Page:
World News

France protesters defy bans to rally against police violence

Around 2,000 people defied a ban to join a memorial rally in central Paris Saturday for a young black man who died in police custody, while marches took place throughout France to denounce police brutality, as tensions run high after days of rioting engulfed the country.

Seven years after the death of Adama Traore, his sister had planned to lead an annual commemorative march north of Paris in Persan and Beaumont-sur-Oise. But fearful of reigniting recent unrest sparked by the police killing of 17-year-old Nahel M. at a traffic stop near Paris, a court ruled the chance of public disturbance was too high to allow the march to proceed.

In a video posted on Twitter, Assa Traore, Adama’s older sister, denounced the decision.
The government has decided to add fuel to the fire” and “not to respect the death of my little brother”, she said.

She instead attended a rally in central Paris’s Place de la Republique to tell “the whole world that our dead have the right to exist, even in death”. We are marching for the youth to denounce police violence. They want to hide our deaths,” she said at the rally, also attended by several lawmakers.

“They authorise marches by neo-Nazis but they don’t allow us to march. France cannot give us moral lessons. Its police is racist and violent,” she said.

The Paris rally had also been banned on the grounds that it could disrupt public order and a legal case has been opened against Assa Traore for organising the event, police said. Public liberties are losing ground little by little,” said Sandrine Rousseau, a lawmaker from the EELV Green party.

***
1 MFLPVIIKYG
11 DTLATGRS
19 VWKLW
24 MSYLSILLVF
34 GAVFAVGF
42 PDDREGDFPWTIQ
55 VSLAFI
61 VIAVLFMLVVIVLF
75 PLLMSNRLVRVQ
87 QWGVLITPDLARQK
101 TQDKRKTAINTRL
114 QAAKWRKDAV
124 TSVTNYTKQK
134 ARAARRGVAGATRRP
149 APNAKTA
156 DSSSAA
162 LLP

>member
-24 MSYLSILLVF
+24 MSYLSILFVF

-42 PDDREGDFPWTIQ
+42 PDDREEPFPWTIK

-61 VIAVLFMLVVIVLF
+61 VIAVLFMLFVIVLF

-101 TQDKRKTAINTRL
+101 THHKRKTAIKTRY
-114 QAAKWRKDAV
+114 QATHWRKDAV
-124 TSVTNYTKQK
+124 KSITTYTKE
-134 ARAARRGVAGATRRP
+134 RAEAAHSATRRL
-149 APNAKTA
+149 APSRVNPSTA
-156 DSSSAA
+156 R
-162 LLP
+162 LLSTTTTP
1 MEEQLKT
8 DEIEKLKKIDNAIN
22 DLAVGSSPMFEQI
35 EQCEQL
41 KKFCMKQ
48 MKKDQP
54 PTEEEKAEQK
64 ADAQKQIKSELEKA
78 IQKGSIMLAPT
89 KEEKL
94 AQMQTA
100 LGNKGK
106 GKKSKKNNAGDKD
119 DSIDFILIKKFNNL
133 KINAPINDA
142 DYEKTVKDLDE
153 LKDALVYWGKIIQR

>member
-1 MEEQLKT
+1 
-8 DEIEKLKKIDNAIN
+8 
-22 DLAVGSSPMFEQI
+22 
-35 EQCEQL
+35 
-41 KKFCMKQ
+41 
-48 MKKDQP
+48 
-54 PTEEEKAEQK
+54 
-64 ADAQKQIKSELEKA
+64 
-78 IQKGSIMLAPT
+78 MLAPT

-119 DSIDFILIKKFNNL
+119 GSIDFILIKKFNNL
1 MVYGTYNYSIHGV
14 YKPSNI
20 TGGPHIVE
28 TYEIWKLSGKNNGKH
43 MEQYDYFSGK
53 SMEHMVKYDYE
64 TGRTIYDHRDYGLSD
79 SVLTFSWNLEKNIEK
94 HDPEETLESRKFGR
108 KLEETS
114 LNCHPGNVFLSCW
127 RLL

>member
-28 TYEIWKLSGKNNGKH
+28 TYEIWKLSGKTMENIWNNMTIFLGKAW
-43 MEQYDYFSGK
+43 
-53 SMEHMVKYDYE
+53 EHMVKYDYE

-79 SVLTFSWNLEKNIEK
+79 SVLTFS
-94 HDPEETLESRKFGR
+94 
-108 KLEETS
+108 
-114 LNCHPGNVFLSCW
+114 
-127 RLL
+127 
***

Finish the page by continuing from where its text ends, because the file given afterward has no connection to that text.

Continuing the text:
Jean-Luc Melenchon, the outspoken head of the radical leftist France Unbowed party, castigated the government on Twitter.
From prohibition to repression… the leader is taking France to a regime we have already seen. Danger. Danger,” he tweeted, referring to the World War II regime of Vichy leader Philippe Petain who collaborated with the Nazis.

Many at the rally shouted “Justice for Nahel” before calmly dispersing later in the afternoon. However, one of Assa Traore’s brothers was arrested on suspicion of violence against a person holding public authority, police said, without giving details.

Around 30 demonstrations against police violence also took place across France, including in the southern port city of Marseille and in Strasbourg in the east. Authorities in Lille banned a gathering.

Several trade unions, political parties and associations had called on supporters to join the march for Traore as France reels from allegations of institutionalised racism in its police ranks following Nahel M’s shooting.

Source: eNCA

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